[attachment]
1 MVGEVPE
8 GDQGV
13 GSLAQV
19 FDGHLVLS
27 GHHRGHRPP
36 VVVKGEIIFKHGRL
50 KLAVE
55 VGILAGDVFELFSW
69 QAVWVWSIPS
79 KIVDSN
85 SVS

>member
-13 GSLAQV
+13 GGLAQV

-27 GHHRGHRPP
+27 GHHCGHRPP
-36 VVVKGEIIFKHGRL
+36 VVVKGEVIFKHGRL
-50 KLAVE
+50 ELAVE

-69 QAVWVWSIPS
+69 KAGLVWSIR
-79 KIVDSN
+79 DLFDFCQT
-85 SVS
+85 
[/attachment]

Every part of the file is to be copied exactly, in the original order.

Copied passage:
1 MVGEVPE
8 GDQGV
13 GSLAQV
19 FDGHLVLS
27 GHHRGHRPP
36 VVVKGEIIFKHGRL
50 KLAVE
55 VGILAGDVFELFSW
69 QAVWVWSIPS
79 KIVDSN
85 SVS

>member
-13 GSLAQV
+13 GGLAQV

-27 GHHRGHRPP
+27 GHHCGHRPP
-36 VVVKGEIIFKHGRL
+36 VVVKGEVIFKHGRL
-50 KLAVE
+50 ELAVE

-69 QAVWVWSIPS
+69 KAGLVWSIR
-79 KIVDSN
+79 DLFDFCQT
-85 SVS
+85 